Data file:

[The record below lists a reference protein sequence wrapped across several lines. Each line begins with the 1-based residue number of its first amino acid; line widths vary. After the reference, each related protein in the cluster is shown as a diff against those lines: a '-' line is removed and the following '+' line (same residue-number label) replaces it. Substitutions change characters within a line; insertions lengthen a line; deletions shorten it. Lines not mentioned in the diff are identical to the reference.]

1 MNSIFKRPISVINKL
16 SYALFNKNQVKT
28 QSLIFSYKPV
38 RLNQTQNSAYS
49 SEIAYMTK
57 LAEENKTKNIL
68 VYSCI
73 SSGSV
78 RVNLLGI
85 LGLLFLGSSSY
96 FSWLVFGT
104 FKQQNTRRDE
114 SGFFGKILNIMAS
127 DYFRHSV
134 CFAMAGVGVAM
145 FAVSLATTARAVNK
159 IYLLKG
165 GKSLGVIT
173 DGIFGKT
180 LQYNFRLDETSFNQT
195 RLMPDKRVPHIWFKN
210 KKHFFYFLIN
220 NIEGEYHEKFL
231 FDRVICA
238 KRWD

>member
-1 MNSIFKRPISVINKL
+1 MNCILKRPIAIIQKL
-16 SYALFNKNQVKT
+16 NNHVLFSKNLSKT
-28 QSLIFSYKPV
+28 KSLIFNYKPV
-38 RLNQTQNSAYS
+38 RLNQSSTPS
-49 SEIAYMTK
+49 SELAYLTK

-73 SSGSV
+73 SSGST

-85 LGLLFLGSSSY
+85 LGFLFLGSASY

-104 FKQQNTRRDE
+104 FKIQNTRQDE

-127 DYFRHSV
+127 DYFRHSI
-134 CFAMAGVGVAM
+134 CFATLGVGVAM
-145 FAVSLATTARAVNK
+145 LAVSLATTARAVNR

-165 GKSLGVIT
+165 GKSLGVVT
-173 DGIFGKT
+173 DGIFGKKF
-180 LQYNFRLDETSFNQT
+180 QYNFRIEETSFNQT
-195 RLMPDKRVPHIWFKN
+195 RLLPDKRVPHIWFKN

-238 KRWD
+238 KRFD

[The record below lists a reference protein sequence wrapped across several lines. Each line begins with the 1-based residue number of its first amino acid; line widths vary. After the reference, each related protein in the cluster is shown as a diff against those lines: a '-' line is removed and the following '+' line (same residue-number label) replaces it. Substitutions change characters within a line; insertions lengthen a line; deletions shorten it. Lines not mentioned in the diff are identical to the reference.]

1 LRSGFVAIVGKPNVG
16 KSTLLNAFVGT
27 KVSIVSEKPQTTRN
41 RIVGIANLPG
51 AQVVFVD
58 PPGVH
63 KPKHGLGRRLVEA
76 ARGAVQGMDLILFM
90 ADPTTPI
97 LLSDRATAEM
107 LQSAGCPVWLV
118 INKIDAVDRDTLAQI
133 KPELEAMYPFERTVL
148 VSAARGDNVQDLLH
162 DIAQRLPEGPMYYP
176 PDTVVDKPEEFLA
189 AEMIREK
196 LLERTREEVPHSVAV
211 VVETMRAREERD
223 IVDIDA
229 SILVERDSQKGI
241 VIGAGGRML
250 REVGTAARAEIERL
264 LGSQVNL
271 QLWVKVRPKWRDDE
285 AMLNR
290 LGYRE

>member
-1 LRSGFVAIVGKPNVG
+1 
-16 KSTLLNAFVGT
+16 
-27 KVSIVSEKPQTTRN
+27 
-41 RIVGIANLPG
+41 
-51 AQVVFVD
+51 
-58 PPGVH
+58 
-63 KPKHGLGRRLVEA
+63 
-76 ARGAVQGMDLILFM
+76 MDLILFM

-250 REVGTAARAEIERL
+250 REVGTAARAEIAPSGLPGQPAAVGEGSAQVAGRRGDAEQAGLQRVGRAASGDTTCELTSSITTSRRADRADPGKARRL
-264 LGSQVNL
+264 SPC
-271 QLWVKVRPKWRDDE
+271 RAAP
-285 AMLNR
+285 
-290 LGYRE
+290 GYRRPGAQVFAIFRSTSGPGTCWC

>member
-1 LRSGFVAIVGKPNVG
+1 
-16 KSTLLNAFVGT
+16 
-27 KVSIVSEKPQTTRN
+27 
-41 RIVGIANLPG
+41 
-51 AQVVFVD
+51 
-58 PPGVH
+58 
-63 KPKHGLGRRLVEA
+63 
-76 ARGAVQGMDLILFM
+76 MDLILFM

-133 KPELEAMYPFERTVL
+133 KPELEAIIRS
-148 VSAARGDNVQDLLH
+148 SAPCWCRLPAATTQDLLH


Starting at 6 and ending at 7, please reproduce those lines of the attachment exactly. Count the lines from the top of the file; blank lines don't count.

49 SEIAYMTK
57 LAEENKTKNIL